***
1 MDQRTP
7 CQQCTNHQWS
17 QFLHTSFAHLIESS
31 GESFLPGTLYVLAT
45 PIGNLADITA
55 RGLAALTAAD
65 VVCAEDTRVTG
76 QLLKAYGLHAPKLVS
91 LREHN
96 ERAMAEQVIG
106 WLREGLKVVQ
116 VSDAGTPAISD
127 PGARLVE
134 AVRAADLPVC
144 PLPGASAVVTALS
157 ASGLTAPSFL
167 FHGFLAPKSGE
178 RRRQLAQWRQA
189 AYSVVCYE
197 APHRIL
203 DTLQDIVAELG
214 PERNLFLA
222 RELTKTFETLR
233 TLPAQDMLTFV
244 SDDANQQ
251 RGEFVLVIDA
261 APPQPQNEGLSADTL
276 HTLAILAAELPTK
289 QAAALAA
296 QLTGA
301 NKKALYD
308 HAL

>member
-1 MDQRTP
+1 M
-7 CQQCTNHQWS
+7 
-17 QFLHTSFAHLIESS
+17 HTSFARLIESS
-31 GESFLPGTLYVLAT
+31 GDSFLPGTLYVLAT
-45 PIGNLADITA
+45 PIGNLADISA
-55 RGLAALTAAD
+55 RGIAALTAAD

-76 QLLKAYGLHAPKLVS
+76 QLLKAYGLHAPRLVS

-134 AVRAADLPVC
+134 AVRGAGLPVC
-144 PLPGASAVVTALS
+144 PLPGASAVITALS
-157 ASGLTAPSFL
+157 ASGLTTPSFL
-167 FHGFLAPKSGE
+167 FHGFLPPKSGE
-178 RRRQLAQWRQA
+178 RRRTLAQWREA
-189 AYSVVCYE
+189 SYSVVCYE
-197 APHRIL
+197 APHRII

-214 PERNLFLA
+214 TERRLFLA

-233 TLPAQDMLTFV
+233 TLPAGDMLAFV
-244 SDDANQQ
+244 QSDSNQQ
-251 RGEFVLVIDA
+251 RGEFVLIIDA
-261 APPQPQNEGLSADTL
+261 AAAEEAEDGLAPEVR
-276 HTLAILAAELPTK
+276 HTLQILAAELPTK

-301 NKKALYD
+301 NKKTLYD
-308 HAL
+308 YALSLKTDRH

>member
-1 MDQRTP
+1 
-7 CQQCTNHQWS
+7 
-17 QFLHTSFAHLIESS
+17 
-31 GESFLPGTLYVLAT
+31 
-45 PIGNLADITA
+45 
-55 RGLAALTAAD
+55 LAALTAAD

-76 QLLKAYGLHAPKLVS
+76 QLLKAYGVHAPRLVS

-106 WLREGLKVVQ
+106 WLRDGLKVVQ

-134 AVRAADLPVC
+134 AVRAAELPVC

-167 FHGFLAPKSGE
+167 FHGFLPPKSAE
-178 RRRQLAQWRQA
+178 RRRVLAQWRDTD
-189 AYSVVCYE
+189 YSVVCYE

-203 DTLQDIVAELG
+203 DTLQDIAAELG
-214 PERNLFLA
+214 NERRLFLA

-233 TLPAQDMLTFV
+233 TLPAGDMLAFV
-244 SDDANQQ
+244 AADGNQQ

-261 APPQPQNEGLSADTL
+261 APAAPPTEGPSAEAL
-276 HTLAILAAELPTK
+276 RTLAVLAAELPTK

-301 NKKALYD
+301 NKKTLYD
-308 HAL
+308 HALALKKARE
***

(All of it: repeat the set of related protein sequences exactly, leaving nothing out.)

1 MDQRTP
7 CQQCTNHQWS
17 QFLHTSFAHLIESS
31 GESFLPGTLYVLAT
45 PIGNLADITA
55 RGLAALTAAD
65 VVCAEDTRVTG
76 QLLKAYGLHAPKLVS
91 LREHN
96 ERAMAEQVIG
106 WLREGLKVVQ
116 VSDAGTPAISD
127 PGARLVE
134 AVRAADLPVC
144 PLPGASAVVTALS
157 ASGLTAPSFL
167 FHGFLAPKSGE
178 RRRQLAQWRQA
189 AYSVVCYE
197 APHRIL
203 DTLQDIVAELG
214 PERNLFLA
222 RELTKTFETLR
233 TLPAQDMLTFV
244 SDDANQQ
251 RGEFVLVIDA
261 APPQPQNEGLSADTL
276 HTLAILAAELPTK
289 QAAALAA
296 QLTGA
301 NKKALYD
308 HAL

>member
-1 MDQRTP
+1 M
-7 CQQCTNHQWS
+7 
-17 QFLHTSFAHLIESS
+17 HTSFARLIESS
-31 GESFLPGTLYVLAT
+31 GDSFLPGTLYVLAT
-45 PIGNLADITA
+45 PIGNLADISA
-55 RGLAALTAAD
+55 RGIAALTAAD

-76 QLLKAYGLHAPKLVS
+76 QLLKAYGLHAPRLVS

-134 AVRAADLPVC
+134 AVRGAGLPVC
-144 PLPGASAVVTALS
+144 PLPGASAVITALS
-157 ASGLTAPSFL
+157 ASGLTTPSFL
-167 FHGFLAPKSGE
+167 FHGFLPPKSGE
-178 RRRQLAQWRQA
+178 RRRTLAQWREA
-189 AYSVVCYE
+189 SYSVVCYE
-197 APHRIL
+197 APHRII

-214 PERNLFLA
+214 TERRLFLA

-233 TLPAQDMLTFV
+233 TLPAGDMLAFV
-244 SDDANQQ
+244 QSDSNQQ
-251 RGEFVLVIDA
+251 RGEFVLIIDA
-261 APPQPQNEGLSADTL
+261 AAAEEAEDGLAPEVR
-276 HTLAILAAELPTK
+276 HTLQILAAELPTK

-301 NKKALYD
+301 NKKTLYD
-308 HAL
+308 YALSLKTDRH

>member
-1 MDQRTP
+1 
-7 CQQCTNHQWS
+7 
-17 QFLHTSFAHLIESS
+17 
-31 GESFLPGTLYVLAT
+31 
-45 PIGNLADITA
+45 
-55 RGLAALTAAD
+55 LAALTAAD

-76 QLLKAYGLHAPKLVS
+76 QLLKAYGVHAPRLVS

-106 WLREGLKVVQ
+106 WLRDGLKVVQ

-134 AVRAADLPVC
+134 AVRAAELPVC

-167 FHGFLAPKSGE
+167 FHGFLPPKSAE
-178 RRRQLAQWRQA
+178 RRRVLAQWRDTD
-189 AYSVVCYE
+189 YSVVCYE

-203 DTLQDIVAELG
+203 DTLQDIAAELG
-214 PERNLFLA
+214 NERRLFLA

-233 TLPAQDMLTFV
+233 TLPAGDMLAFV
-244 SDDANQQ
+244 AADGNQQ

-261 APPQPQNEGLSADTL
+261 APAAPPTEGPSAEAL
-276 HTLAILAAELPTK
+276 RTLAVLAAELPTK

-301 NKKALYD
+301 NKKTLYD
-308 HAL
+308 HALALKKARE